2008-10-24 / Columnists

Spo tlight On Elderlaw

Power of Attorney: Perhaps THE Most Important Estate Planning Document
Commentary By Nancy J. Brady, RN, Esq. And Linda Faith Marshak, Esq.

Power of Attorney is a form in which a competent individual (known as the "principal") can select agents, or representatives to act in various types of personal, financial and business transactions. The Power of Attorney is in effect only during one's lifetime. In most instances people select their spouse, children, or other close family member or trusted friend to act as their agent. When selecting an agent, the most important traits are honesty and trustworthiness, because the Power of Attorney provides the selected agent with full authority to act for the principal.

A "durable" power of attorney is the type of document we most frequently recommend for our clients. The durable power of attorney goes into effect immediately upon execution or signing by the principal, and stays in effect, even if the principal becomes incompetent or incapacitated.

One of the major advantages of having a validly executed Power of Attorney in place is the avoidance of the delays and expense of the appointment of a guardian. For example, in our practice we have many clients who require nursing home placement. Without a validly executed Power of Attorney in place, if that individual is incompetent, the family members have to apply for guardianship in order to complete the asset transfers necessary for eligibility to apply for government benefits to pay for care.

The power of attorney does not allow the agent (in New York State) to make medical decisions for the principal. In order to make sure someone is appointed to make medical decisions in the event an individual cannot speak for himself, a Health Care Proxy should be in place.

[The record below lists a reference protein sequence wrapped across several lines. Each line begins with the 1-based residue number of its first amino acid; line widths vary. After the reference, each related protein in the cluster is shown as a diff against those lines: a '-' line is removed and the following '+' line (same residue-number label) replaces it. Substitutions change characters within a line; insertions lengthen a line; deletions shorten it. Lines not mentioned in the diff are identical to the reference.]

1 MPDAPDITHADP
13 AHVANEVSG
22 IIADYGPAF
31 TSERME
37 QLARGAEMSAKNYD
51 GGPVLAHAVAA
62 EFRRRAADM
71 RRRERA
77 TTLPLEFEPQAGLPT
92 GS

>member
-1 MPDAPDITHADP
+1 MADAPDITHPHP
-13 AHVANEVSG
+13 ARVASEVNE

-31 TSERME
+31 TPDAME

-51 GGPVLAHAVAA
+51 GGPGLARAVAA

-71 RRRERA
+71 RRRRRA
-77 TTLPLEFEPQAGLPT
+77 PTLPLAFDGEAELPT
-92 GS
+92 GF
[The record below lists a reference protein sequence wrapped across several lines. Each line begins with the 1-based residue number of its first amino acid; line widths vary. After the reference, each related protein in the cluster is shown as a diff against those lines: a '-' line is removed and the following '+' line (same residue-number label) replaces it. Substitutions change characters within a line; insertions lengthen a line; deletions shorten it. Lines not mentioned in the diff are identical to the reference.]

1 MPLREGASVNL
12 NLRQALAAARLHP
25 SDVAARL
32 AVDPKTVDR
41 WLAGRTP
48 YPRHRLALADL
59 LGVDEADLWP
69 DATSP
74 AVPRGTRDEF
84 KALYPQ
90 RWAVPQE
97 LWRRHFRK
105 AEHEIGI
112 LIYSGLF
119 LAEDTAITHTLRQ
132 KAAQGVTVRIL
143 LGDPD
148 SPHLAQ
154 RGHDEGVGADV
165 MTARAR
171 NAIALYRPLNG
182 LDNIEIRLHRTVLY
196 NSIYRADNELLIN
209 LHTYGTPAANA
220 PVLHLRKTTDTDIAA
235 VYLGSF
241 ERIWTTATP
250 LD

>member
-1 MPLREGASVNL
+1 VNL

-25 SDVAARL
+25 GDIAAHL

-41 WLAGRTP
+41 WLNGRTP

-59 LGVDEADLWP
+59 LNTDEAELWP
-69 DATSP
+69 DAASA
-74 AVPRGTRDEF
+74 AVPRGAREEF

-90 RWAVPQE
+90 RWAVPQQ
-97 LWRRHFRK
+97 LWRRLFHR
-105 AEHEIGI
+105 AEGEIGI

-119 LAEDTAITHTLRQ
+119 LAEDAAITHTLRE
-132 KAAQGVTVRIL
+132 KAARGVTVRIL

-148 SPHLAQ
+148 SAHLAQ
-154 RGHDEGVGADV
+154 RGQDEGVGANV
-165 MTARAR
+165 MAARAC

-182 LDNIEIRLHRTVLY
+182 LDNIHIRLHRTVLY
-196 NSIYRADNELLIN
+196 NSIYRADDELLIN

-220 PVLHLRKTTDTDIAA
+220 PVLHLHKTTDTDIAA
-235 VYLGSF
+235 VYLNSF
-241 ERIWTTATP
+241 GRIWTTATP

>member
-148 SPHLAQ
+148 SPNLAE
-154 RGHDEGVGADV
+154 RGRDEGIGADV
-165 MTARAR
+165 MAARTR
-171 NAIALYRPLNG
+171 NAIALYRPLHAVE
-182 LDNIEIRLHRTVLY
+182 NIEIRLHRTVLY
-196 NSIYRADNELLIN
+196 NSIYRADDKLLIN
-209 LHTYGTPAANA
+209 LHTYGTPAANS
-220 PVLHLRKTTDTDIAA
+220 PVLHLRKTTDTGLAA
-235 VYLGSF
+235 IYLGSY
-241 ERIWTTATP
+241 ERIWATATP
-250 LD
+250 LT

Many clients come to our office with documents completed by other attorneys, and, in many instances have not completed Power of Attorney forms. In our office, the Power of Attorney and Health Care Proxy in addition to the Last Will and Testament are all part of a basic estate planning package. As a matter of fact, we do two forms of Power of Attorney documents - the New York State statutory form - which banks are required by law to accept; as well as a more extensive form Power of Attorney which expands on the statutory powers and provisions.

Be careful - you should have your power of attorney forms completed, executed and notarized by an attorney. Too often we see "do it yourself" powers which are incomplete, or not correctly completed, and in some instances the principal does not have the capacity to execute new forms. The legal fees incurred for basic estate planning documents can avoid expensive guardianship proceedings, nursing home costs (because asset transfers cannot be completed in a timely manner).

Additionally, Power of Attorney forms should be reviewed periodically - to make sure the agents are still available to act, and that the form includes all the powers and provisions that are available under the law.

In case you haven't heard - our offices have been relocated - we are now located at 156-36 Cross Bay Boulevard, Howard Beach, New York, and 129-04 Newport Avenue, Belle Harbor, New York. We can still be reached at 718-945-7777, or 718-738- 8500.

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